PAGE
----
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Frane Marcelja, George M. Keiser
Stanford University, Hansen Experimental Physics Laboratory
Gravity Probe B
Abstract: Spherical gyroscope rotors for a fundamental experiment in General Relativity were manufactured out of fused silica and single crystal silicon. We describe the manufacturing process and the associated measurements.
The General Theory of Relativity predicts two effects which should contribute to the drift of a perfect gyroscope in a polar orbit around the earth: a “geodetic effect” and a “frame dragging”. For a gyroscope in the form of a perfectly homogeneous sphere and for an orbit of 650 km altitude, the predicted drift rates are 6.6 arc sec per year for the geodetic effect and 0.042 arc sec per year for the frame dragging; Schiff, L.I.(ref.1). The aim of the Gravity Probe B experiment is to detect and measure these two effects to an accuracy better than 0.0005 arc sec per year.
However, imperfections of the gyroscope rotor spheres such as asphericity and inhomogeneity also cause drifts due to classical torques. It is therefore essential that these unwanted drifts be small compared to the effects to be measured. From an analysis of the electrical torques on the rotors it was determined that in order to reduce the drift rate due to asphericity to less than 0.0001 arc sec per year, the rotor spheres have to be polished to 1 micro inch (25 nm) or to deviate no more than ± 0.5 micro inch (12 nm) from a perfect sphere. Similar requirements are also set for the niobium thin film coating which is subsequently applied to the rotor spheres, because a non uniform coating can cause mass unbalance. Problems associated with the coating are discussed by Gill, D. et al. (ref.2).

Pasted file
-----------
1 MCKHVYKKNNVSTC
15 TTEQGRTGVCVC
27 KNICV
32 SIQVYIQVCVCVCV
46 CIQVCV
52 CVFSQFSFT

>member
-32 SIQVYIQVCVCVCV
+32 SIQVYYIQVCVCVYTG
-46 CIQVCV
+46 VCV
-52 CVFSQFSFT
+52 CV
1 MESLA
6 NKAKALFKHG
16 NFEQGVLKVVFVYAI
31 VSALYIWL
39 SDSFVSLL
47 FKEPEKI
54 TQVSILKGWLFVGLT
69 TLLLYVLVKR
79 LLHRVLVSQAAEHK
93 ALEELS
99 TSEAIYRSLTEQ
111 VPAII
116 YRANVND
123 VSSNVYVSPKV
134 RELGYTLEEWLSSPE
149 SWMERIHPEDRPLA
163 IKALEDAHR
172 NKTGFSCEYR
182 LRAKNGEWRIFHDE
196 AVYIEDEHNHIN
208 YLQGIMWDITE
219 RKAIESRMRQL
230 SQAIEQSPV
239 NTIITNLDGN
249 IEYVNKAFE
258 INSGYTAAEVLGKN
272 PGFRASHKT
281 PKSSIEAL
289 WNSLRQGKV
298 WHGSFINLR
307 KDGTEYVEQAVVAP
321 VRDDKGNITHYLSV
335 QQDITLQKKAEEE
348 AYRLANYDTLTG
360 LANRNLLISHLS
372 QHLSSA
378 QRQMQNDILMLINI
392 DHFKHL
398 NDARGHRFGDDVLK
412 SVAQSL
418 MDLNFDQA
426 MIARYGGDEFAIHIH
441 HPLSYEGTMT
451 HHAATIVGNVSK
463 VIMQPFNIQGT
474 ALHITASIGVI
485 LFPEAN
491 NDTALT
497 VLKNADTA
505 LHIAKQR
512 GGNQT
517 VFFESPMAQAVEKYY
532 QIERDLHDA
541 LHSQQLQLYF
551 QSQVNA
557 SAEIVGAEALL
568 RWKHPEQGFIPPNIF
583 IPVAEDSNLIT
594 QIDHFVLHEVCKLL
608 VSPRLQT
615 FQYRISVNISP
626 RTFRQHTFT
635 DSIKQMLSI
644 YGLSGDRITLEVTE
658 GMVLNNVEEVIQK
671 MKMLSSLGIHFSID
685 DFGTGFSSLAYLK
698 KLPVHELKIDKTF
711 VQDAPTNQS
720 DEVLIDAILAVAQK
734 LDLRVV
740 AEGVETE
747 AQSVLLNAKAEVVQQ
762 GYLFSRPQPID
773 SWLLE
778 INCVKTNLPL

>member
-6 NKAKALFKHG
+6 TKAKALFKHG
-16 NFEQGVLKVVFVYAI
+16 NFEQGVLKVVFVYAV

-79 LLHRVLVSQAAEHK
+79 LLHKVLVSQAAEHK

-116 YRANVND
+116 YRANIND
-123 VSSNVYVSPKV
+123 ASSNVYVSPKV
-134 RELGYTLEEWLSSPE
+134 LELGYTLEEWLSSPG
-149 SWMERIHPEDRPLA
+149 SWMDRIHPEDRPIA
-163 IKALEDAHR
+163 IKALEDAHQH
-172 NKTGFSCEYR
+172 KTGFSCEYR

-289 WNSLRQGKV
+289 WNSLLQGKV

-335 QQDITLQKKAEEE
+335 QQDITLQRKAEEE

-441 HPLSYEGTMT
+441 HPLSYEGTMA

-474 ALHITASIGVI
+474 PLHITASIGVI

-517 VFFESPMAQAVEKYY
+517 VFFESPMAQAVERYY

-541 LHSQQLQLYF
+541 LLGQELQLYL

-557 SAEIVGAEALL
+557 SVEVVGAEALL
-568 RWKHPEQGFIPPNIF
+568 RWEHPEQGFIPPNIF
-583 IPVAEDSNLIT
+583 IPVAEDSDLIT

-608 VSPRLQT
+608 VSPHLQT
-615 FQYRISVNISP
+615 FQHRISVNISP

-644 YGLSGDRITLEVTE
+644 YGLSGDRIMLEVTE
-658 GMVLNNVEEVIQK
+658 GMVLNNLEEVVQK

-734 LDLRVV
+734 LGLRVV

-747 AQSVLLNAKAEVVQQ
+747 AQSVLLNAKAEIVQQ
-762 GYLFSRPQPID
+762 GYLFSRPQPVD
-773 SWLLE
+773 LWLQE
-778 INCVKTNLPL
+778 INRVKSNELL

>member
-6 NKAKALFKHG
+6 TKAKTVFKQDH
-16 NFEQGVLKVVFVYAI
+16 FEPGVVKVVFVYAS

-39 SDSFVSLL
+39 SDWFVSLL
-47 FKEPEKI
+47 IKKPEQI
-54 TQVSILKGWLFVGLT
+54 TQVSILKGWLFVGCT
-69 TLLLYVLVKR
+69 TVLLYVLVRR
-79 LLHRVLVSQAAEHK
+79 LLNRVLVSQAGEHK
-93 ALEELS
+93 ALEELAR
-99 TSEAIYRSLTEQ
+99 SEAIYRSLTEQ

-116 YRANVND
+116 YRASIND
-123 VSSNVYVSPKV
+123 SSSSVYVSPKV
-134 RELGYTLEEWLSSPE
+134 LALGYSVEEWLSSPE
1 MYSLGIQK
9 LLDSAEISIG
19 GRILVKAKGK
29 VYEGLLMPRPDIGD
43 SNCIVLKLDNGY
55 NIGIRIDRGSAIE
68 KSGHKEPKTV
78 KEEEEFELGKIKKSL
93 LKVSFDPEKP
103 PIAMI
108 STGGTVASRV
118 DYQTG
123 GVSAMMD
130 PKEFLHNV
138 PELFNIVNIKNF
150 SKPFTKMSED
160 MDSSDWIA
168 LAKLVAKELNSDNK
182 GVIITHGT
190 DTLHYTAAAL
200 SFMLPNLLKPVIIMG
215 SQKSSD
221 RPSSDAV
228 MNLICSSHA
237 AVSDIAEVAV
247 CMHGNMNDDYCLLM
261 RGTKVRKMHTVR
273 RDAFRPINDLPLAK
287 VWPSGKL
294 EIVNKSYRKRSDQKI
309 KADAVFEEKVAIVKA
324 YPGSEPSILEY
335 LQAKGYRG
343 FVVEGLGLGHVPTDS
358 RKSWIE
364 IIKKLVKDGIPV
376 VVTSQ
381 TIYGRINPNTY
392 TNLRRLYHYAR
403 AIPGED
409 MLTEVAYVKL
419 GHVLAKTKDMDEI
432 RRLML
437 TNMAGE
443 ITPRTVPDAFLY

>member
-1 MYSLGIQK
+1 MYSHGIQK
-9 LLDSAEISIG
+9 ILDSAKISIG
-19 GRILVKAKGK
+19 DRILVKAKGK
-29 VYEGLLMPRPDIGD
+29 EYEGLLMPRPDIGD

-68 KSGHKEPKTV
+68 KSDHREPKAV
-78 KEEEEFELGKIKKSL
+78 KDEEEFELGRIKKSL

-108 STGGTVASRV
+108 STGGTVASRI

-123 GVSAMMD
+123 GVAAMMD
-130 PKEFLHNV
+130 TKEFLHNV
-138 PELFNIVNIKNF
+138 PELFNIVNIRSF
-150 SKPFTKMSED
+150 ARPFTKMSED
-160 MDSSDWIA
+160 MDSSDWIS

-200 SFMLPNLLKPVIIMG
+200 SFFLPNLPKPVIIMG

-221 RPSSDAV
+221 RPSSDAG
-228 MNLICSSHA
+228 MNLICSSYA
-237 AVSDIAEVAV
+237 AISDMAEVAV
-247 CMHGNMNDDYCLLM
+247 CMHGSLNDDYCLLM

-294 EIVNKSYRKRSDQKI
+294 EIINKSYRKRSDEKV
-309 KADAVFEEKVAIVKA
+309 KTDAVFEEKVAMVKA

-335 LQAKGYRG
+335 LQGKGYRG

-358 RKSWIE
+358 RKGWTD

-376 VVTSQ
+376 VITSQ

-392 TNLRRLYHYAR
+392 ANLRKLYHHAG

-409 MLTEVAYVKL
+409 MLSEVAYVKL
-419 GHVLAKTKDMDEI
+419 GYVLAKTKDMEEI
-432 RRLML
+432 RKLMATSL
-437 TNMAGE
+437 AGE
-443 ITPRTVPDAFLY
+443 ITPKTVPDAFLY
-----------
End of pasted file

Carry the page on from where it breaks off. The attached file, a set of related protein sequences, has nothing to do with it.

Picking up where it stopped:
The spheres were manufactured at the Hansen Experimental Physics Laboratory out of fused silica and out of single crystal silicon. Both materials are well established and have extensive industrial use.
Fused silica was originally chosen for the rotors because it is available with highly homogeneous density, which can be tested by measuring the uniformity of the index of refraction. Homosil fused silica (ref. 3) was tested and selected for homogeneity by the manufacturer using interferometry. Multipath refractive index measurements in three perpendicular directions, performed at the Physics Dept. of the Univ. of Aberdeen, confirmed the manufacturer results; De Freitas, J.M. et al. (ref.4).
On the other hand single crystal silicon has several desirable properties. Float zone refined single crystal silicon has 1 ppm typical homogeneity, which is an order of magnitude better than our requirement. In comparison to fused silica, silicon has smaller thermal expansion coefficient (4·10-8 K-1 at 2 deg. K) and higher thermal conductivity (?*) [but lower specific heat (?*)]. Therefore, an effort was made to manufacture silicon spheres of a similar precision as the fused silica spheres. The Wacker company was selected as a silicon supplier (ref.5).
The present plan is to use two gyroscope rotors spheres made of fused silica and two made of single crystal silicon. This paper will describe the manufacturing of such spheres and the related precision measurements.
We will first describe the specially developed machines and the methods of fabrication as well as the precision instrumentation, measurement methods and data analysis. This is followed by the discussion of lapping and polishing process. We conclude with the results obtained.